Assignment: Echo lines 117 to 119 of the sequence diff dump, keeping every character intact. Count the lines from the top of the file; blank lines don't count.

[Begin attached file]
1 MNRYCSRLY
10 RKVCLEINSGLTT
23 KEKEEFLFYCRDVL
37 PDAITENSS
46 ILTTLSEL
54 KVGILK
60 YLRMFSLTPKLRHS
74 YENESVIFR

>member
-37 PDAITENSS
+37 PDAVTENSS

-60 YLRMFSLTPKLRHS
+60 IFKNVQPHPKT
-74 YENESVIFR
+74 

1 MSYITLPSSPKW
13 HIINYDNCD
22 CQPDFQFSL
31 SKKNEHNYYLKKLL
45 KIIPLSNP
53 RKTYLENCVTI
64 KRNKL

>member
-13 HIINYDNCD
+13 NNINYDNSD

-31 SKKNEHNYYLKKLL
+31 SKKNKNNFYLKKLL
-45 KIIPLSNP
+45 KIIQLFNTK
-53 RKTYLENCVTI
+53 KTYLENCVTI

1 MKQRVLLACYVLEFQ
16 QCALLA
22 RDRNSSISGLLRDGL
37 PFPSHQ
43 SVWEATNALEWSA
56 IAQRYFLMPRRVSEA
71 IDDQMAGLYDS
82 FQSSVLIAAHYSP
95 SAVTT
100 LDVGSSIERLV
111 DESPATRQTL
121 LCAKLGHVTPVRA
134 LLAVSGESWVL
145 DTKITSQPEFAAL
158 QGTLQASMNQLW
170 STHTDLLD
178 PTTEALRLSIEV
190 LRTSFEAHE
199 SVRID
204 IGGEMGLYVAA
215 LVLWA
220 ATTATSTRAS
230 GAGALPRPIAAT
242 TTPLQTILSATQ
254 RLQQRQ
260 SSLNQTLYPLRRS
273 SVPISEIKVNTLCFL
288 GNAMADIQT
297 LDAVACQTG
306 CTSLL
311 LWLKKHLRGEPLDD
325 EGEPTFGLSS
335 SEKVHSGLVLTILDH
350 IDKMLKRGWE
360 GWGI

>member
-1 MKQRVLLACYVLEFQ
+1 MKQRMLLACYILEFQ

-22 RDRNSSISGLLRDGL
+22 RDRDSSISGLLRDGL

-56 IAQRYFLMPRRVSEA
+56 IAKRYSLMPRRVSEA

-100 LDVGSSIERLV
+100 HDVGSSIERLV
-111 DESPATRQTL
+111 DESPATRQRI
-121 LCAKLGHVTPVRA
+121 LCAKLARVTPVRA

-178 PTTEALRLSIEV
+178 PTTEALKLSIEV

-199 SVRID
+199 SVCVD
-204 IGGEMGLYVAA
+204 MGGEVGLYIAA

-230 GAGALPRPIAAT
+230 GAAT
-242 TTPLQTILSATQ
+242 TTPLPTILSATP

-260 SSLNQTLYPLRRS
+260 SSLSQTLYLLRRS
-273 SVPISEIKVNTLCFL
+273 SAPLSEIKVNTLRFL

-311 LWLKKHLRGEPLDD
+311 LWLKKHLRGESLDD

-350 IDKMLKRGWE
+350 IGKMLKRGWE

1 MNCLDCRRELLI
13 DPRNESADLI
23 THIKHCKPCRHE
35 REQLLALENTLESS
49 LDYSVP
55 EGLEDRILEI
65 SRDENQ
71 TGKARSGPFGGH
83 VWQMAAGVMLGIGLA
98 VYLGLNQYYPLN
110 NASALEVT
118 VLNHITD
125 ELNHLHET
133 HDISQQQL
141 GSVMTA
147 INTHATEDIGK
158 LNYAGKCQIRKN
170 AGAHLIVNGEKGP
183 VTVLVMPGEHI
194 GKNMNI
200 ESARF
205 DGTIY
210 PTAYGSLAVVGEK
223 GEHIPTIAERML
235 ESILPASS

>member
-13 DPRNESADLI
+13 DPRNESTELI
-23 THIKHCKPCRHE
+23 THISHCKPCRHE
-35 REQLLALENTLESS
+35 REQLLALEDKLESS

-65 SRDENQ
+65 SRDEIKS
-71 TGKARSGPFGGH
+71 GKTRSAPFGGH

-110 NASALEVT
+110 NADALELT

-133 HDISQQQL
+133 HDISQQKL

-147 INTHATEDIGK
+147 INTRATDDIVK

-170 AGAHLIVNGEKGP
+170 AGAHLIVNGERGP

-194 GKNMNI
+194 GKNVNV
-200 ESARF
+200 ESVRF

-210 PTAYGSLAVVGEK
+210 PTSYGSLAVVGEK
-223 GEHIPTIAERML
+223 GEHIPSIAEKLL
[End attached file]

194 GKNMNI
200 ESARF
205 DGTIY